What other stuff does she have in her class schedule for this upcoming school year? That might help sway some of the decision-making, too. If it were my kid taking AP Chem, I’d probably also purchase an AP Chem study book off of Amazon or Barnes & Noble and have her use that as a study guide throughout the school year.

Similar decision we went through last school year:
At the end of last school year, D24 had to submit what electives & science classes she wanted for 11th grade. Her school requires her to take honors physics before graduation, so she was definitely taking that in 11th grade. Her school also usually requires students to take as an AP science, whatever science they took as honors in 10th grade.

In this case, she had honors chemistry in 10th grade. But the teacher was pretty horrible…For example, many quizzes & tests on stuff that was never covered in class OR in the book, very snarky & passive-aggressive, plays favorites with a couple of students in the class but treats everybody else in the class like they’re stupid. And that same teacher is teaching AP chemistry. D24 really had to struggle and work hard just to get a B. I had a couple of email exchanges with the teacher last year and she’s snarky & rude. During the end-of-school year anonymous online parent survey, the school has you rate each of your kids’ teachers. I rated the teacher appropriately given the train wreck of instruction in that subject. D24 learned that this teacher had previously taught at a couple of colleges…she & classmates looked her up on Rate My Professor and literally ALL of this teacher’s ratings on that site were downright horrible…many college students reporting all the same nonsense that she was doing in D24’s class.

Guess what? Almost NONE of the kids who took honors chem last year signed up for AP chem for this coming school year. Would D24 taking AP chem have been a good idea, since she wants to be pre-med in college? Yes. But she’s also not one of those students who can just show up to class and get an A without even trying.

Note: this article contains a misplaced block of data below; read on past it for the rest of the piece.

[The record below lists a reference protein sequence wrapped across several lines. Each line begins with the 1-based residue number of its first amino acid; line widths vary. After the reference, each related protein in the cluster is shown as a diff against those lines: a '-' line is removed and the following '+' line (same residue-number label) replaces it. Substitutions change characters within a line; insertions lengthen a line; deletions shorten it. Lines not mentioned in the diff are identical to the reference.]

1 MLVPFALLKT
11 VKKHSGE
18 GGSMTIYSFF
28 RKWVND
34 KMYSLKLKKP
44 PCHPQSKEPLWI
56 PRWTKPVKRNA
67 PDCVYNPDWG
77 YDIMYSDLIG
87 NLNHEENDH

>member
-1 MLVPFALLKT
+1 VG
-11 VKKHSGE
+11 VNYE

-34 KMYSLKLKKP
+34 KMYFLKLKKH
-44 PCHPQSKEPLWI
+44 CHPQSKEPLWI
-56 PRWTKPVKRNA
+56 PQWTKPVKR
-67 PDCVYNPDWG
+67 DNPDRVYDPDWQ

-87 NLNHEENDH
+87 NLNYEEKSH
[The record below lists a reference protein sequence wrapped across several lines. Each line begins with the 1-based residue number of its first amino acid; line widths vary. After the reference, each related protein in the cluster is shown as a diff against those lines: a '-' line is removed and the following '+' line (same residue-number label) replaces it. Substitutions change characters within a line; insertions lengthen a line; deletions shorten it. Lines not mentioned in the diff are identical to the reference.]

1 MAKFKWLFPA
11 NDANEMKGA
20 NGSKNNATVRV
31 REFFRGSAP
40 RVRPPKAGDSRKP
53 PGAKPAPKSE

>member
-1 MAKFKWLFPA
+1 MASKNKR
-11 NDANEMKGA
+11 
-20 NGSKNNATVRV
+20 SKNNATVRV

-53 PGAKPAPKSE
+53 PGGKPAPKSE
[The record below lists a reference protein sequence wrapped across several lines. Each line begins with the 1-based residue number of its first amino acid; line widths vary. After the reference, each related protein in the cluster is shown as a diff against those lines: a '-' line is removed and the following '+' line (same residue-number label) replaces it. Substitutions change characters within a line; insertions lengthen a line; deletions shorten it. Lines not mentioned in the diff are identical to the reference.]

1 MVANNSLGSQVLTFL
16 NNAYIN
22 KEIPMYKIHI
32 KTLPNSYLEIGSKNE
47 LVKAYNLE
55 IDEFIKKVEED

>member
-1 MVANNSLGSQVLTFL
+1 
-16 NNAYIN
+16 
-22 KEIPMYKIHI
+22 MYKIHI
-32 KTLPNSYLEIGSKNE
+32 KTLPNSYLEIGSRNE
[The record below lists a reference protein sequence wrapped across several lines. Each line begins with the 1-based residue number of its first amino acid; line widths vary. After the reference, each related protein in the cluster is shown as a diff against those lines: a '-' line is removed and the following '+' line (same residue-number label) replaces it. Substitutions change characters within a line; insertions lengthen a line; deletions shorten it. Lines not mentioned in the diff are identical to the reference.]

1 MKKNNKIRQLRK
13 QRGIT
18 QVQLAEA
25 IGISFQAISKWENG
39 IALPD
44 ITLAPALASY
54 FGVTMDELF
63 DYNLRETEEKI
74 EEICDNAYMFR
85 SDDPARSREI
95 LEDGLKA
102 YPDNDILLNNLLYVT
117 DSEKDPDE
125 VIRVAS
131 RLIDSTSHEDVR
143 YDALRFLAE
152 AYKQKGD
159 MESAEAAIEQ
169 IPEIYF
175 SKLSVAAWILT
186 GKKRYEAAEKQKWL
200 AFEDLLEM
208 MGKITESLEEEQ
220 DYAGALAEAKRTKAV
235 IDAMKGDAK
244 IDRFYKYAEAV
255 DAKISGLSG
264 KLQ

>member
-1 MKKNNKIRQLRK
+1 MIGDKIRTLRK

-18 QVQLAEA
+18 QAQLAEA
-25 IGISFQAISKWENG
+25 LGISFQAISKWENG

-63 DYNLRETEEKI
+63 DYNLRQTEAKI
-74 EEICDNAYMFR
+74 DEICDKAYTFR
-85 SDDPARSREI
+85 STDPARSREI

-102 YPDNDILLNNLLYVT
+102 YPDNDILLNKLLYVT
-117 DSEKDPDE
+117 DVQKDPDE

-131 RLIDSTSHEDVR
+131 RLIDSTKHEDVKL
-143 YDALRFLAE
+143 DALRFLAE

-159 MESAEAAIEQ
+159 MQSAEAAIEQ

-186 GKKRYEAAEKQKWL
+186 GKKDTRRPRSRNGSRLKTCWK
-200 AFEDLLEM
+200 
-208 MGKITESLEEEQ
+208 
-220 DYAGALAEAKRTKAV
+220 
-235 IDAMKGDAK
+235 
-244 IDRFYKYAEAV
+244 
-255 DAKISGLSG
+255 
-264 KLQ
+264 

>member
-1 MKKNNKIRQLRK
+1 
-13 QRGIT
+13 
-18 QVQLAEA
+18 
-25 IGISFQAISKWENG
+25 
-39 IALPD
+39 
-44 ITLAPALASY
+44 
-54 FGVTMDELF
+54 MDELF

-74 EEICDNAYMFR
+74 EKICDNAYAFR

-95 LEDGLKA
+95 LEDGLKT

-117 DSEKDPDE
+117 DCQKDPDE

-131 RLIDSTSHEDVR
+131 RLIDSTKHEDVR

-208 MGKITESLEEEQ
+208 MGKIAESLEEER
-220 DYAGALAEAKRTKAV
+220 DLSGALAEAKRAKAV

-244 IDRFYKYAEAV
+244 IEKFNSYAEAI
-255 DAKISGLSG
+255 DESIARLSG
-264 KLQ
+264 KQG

…AND D24 is already taking a lot of other AP’s next year anyway…AP Calculus AB being 1 of them…a class which she’s going to have to work hard at. Add in Honors Physics to that (more math-based homework), and I think that our collective decision for her to not take AP Chem is a solid one.

So by the time D24 starts college, then, it will have been 2 years since she’d taken honors chemistry. She’s going to use the Modern States’ chemistry class online (it’s lecture only, and you go at your own pace) as a refresher before she starts freshman year at college.

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Hello all, have enjoyed following this thread and the other 3.0-3.4 threads, and have already gotten a lot of ideas. Hope it’s OK if I post here, I have twin daughters in class of '24. I’m widowed so it’s just the 3 of us embarking on this crazy college journey!

D#1 is a little above this GPA range right now with a 3.67 U at a Catholic high school, but tackling her first 2 AP classes this year (APUSH and AP Bio) so we’ll see how that holds up. She’s mildly on the autism spectrum and is not a great test taker, has accommodations for testing. Scored a 1070 on PSAT last year, 20 at the beginning of the summer on a practice ACT, has been in ACT tutoring this summer and will take on Sept. 10. So we’ll see where that lands but I’m guessing she will end up being a TO applicant. Likely a history or poli sci major, very involved in theater and chorus for EC’s. We are looking mostly at SLACs for her, I think she will be happiest in a smaller (hopefully more nurturing) environment. She says she wants to stay close to home.